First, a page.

After finishing an undergraduate degree in Life Sciences from St. Xavier’s College, I pursued a masters degree in Habitat Policy and Practise, at the Tata Institute of Social Sciences (TISS).This program helped me to build a multi-disciplinary understanding of contemporary issues concerning urban development in India. In the course of my study, I chose to undertake a concentration in urban planning in order to continue my engagement with the city and wrote a masters dissertation as a part of it.Through my masters’ dissertation, I explored the dynamics of the urban planning process in Ahmedabad, Gujarat by looking at the vision, the plan and its implementation of the Sabarmati Riverfront Development Project. My starting point for this research was the case of Gurjari bazaar, a six hundred year old weekly market, serving large urban poor populations of the city, which would be obliterated by the riverfront development project. In tracing the negotiations and trajectories of events I was able to unravel the deep seated inequalities within the planning process that reflected the city’s aspirations of becoming ‘World Class’ (Mathur 2012). 


After my graduation from TISS, I worked at the Urban Design Research Institute. Here, I worked on the project ‘Development Plan of Mumbai’, a spatial planning instrument defining the use of every parcel of land in the city. I worked on creating a participatory platform enabling stakeholders to address the State. A key lesson that I learnt through this process is that planning in India remains mainly in the domain of technocrats, far removed from the people inhabiting and experiencing the city itself. In continuing my process of enquiry and engagement with the spatial planning process in Mumbai, I worked with the consultant group appointed by the Municipal Corporation of Greater Mumbai to revise the Development Plan of Mumbai. In doing so, I moved from the domain of civil society into that of the government authority itself. It was here that I was introduced to the dichotomies of the urban planning processes and tools. Now, I am currently involved in a South-South comparative study at TISS titled ‘Countering Urban Violence and Promoting Spatial Justice in Rio, Durban and Mumbai’ as a research associate, where again I have been exposed to the multifarious spatial injustices that have been inflicted by urban planning tools in different cities of the developing world.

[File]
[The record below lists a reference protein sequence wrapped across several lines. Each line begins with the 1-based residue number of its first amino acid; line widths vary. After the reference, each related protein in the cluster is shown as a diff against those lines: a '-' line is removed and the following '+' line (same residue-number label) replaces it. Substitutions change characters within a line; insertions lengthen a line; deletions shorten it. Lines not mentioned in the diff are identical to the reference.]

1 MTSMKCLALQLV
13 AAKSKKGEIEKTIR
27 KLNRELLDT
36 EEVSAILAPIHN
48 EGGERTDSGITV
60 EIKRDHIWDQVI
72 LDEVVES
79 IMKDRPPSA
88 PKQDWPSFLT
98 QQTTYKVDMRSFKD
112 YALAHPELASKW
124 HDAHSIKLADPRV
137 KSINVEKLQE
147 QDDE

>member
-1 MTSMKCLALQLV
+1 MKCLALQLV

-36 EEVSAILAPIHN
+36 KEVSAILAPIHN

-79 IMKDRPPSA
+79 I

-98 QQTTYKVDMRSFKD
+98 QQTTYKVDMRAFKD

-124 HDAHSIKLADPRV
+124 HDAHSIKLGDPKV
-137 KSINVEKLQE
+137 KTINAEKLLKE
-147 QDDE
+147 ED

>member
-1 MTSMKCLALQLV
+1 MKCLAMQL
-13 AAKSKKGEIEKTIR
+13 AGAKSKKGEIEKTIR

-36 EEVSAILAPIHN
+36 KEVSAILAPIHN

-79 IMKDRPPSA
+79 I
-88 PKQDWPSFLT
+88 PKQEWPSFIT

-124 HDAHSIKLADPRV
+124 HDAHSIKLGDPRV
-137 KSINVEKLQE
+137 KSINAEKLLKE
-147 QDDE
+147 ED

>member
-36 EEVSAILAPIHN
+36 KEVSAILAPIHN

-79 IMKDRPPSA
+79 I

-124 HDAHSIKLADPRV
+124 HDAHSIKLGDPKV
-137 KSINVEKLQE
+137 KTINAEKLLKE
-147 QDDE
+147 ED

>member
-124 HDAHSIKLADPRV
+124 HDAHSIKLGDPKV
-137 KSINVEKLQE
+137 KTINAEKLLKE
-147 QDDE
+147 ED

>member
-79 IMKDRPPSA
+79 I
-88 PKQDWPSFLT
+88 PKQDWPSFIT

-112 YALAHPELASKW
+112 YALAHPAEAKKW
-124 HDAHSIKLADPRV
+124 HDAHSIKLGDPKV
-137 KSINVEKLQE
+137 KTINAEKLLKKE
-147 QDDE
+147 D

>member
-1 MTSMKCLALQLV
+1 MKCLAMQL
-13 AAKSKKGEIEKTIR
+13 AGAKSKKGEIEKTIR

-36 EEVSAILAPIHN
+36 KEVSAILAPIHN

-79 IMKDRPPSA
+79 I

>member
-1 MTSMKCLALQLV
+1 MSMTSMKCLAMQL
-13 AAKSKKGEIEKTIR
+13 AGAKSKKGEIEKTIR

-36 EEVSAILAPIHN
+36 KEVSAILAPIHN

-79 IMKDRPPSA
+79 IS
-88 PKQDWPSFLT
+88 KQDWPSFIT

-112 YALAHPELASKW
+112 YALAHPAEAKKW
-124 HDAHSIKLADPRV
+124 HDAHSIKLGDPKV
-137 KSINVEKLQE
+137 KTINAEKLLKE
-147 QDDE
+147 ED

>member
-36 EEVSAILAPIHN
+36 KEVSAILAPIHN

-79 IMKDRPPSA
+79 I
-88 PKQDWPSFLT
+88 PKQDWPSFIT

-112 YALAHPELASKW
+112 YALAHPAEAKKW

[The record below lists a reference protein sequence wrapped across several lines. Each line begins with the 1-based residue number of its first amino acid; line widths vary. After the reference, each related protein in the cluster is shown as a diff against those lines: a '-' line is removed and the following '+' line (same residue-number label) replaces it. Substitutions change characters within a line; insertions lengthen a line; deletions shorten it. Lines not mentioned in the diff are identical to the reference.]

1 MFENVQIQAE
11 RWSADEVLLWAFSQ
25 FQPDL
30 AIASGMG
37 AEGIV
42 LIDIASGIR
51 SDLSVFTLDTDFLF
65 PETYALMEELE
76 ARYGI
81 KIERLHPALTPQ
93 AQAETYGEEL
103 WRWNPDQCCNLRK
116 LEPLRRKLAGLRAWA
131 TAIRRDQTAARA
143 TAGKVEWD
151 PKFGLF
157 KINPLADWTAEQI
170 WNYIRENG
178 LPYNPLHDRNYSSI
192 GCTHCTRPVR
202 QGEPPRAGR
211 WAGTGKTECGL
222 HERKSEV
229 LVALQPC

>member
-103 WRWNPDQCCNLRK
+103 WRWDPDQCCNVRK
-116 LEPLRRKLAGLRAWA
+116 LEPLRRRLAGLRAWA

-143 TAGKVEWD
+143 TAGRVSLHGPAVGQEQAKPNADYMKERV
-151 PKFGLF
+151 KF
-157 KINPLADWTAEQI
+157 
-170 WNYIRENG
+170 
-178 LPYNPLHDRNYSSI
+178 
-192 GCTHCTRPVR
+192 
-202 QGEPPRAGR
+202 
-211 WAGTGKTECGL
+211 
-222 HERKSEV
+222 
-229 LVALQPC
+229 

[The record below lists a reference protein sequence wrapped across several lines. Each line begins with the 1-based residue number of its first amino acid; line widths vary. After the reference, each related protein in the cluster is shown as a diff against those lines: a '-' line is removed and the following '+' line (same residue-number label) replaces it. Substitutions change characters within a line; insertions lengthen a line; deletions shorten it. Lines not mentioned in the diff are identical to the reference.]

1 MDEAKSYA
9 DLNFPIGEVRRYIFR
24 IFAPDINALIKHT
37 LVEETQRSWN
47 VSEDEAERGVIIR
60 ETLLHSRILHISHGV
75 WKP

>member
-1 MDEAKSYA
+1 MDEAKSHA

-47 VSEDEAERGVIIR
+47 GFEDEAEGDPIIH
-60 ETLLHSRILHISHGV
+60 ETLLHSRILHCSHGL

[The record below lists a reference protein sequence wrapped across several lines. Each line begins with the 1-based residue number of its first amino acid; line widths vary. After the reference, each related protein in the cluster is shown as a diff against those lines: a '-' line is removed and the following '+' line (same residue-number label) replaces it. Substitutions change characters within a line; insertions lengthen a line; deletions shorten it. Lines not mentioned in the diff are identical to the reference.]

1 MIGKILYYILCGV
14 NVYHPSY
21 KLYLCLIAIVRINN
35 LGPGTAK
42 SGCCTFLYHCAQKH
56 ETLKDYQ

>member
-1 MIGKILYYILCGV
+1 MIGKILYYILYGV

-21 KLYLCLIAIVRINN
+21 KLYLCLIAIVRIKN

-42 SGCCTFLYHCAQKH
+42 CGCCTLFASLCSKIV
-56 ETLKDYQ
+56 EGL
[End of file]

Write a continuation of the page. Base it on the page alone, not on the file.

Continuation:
Fix(ing) Code: Digitalization and the Urban Bureaucratic Field of Mumbai, my doctoral dissertation examines the everyday politics of bureaucratic records and procedures of land management within the Municipal Corporation of Greater Mumbai (MCGM). The largest urban bureaucracy in South Asia, the MCGM is in a state of transition from that of paper to digital record-keeping, which I pay close attention to in my research. I posit that elusive figures – the fixers operating within the bureaucracy, govern this transition by their historical, material, and symbolic practices. I define fixing as a practice of correction or improvement in the context of structural discontinuity, as an act of fixing an object in place within a space of constant change, and a form of knowing exactly where to apply the fix in an exceptionally unwieldy political milieu. The dispositions of this fixer are forever locked in a dialectical relation of arbitrariness and necessity, giving form to an incoherent bureaucratic structure in Mumbai. Through the first institutional ethnography of MCGM, conducted over fifteen months and funded by the Wenner Gren dissertation fieldwork grant, I used close attention to these dispositions to decipher the inner workings of bureaucratic state power in India’s largest city and most aggressively competitive land market. My dissertation traces the structural affinities between the field of fixing and the field of the bureaucracy to show how the elusive practice of fixing continues, even after extensive promises of cutting red tape and the efficiencies of digitalization.